Stephen Stark is an award-winning novelist and bestselling ghostwriter. His fiction and nonfiction has appeared in numerous publications, including The New Yorker, the Washington Post, and the New York Times, Poets & Writers and in many other journals. He has been a fellow and taught at the Bread Loaf Writers Conference, and won an NEA Literature Fellowship in fiction. His novel, Second Son, was a New York Times Book Review Notable Book of 1992, and a New and Noteworthy Paperback of 1994.

4 thoughts on “Welcome to National Novel Writing Month, or NaNoWriMo

  1. Sorry, but I don’t buy into the NaNoWriMo mystique. It seems like “stunt writing” to me. I realize that many writers seem to get some motivation from this arbitrary goal, but I get motivation from getting the words exactly right. I’ll leave this for others and stick with what works for me.

    I wish you good luck, though. If it works for you, all to the good.

    • I can’t really argue with you, Paul, but I appreciate your reading. I don’t know why I decided to do this, except to try to do something that wasn’t the usual Stephen Stark stuff. Generally, 50,000 words equals about half or a third of a novel for me, and I am a PAINFULLY slow writer. The Final Appearance of America’s Favorite Girl Next Door took me something like eight or nine years to write. Its successor, which I’m still working on, and which also gets into some speculative stuff—I promised myself I’d have it done in two years. It’s now been 6 or so. It’s almost there, but close don’t count, as they say, except in horseshoes. Which is to say that I am a really, really careful writer. Shannon Ravenel said that she felt my work was really written and didn’t leave a lot of room for editing. And I’m a writer who likes editing. In one sense, this is a stunt. That’s not to say that I’m not trying to write a good, short novel. But I’m also trying to sell my work, my extant work, and the plan for that (I am trying to come up with a business plan, actually, to do this) will become evident in these virtual pages in days to come. I don’t have a job, and I’m looking for one, but I’m also (kind of desperately, actually) trying to make my work my job. I have spent more money on it than I’ve made (I haven’t made a dime, nickel or penny, yet), but what I’ve got right now is time. I’m doing the best I can to make the best use of that great asset.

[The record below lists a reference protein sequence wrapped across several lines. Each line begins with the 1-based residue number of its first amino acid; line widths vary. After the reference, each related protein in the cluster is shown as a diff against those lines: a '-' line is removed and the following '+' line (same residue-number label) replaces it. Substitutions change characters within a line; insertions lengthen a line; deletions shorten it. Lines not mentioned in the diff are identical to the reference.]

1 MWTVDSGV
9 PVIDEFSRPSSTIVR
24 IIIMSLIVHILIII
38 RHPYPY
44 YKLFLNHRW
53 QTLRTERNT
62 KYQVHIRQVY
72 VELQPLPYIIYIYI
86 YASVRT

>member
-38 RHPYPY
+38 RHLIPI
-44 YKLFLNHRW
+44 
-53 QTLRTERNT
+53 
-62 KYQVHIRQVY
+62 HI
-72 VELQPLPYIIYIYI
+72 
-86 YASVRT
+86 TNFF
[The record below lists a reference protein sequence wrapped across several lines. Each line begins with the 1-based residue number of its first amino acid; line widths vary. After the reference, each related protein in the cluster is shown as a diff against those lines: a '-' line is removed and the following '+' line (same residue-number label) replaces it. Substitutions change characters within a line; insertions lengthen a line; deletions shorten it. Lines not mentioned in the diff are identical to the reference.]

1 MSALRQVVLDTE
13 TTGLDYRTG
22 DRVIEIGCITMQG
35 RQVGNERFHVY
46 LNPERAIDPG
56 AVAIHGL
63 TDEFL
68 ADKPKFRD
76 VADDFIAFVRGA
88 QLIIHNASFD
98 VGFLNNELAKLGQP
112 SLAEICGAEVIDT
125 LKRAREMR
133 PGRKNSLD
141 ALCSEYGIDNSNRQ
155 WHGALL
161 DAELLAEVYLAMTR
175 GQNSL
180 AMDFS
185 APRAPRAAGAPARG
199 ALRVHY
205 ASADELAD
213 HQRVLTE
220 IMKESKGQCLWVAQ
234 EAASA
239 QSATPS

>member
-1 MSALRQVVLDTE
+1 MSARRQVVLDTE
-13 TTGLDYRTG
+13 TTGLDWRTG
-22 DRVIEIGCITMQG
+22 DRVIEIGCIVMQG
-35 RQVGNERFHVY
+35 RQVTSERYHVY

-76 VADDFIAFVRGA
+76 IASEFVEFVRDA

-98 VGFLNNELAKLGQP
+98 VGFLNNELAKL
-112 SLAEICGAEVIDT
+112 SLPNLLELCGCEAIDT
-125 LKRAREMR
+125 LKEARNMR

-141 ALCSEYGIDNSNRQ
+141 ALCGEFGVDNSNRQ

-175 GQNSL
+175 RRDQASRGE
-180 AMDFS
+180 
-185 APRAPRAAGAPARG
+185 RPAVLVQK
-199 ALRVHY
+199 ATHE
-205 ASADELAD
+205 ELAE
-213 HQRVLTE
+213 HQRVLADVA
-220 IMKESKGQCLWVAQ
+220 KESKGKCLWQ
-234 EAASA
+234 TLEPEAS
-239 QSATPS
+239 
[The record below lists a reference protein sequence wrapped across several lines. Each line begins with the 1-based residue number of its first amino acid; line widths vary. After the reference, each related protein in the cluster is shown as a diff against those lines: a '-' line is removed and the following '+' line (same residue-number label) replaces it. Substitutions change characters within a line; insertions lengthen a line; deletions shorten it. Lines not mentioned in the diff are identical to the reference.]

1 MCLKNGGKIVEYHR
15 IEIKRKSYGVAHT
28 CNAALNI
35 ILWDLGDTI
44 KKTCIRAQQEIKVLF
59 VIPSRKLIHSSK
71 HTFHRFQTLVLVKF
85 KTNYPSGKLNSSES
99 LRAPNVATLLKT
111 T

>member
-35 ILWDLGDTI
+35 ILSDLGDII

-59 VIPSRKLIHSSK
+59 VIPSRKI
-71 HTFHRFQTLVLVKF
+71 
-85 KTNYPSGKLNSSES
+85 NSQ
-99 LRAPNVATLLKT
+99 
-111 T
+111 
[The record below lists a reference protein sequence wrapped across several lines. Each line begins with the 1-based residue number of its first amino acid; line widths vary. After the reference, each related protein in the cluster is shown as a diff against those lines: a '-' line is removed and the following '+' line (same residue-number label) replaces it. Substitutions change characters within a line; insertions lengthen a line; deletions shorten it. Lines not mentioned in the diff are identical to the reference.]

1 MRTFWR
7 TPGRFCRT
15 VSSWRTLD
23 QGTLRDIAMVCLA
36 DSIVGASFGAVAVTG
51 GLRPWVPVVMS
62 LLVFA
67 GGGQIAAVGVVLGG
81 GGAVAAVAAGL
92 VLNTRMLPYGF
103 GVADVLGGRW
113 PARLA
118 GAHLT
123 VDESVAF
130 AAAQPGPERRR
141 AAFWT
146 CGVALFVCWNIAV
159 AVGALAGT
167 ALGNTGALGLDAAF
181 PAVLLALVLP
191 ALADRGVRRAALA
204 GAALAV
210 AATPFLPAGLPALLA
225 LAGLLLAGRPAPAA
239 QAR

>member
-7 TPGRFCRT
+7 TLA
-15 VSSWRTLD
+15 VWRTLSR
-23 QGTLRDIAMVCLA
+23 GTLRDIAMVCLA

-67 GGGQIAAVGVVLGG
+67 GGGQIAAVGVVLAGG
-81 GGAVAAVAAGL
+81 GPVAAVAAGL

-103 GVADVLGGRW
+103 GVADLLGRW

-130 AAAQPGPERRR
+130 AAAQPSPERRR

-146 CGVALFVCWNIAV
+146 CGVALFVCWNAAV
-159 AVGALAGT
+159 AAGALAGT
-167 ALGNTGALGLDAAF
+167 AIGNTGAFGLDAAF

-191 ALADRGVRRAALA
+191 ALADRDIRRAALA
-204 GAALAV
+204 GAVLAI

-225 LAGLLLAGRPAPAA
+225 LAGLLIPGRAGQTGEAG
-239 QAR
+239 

Feel free to comment, if you like, on the story itself. Thanks for the comment, and I actually do know where this came from—Time for a new post!

  2. I tried NaNoWriMo in 2004, 2005? I got to 17,000 words and then life intercepted. But it was incredibly fun, and 17,000 words made me proud (and 17,000 words are stuck on a backup drive somewhere). I’ve always loved the concept to just get it on paper (screen); I write well under pressure.

    • Steve, I’m typing this on an iPhone. I’ve been without power from the hurricane since Monday. Good story based on a single image. Reminded me of Holden Caulfield’s stream of consciousness. Great line about the used car salesman. I’ve been free writing lately, just vomiting out words, looking for ideas in the images, phrases. It really works.

Tell me what you think. Seriously.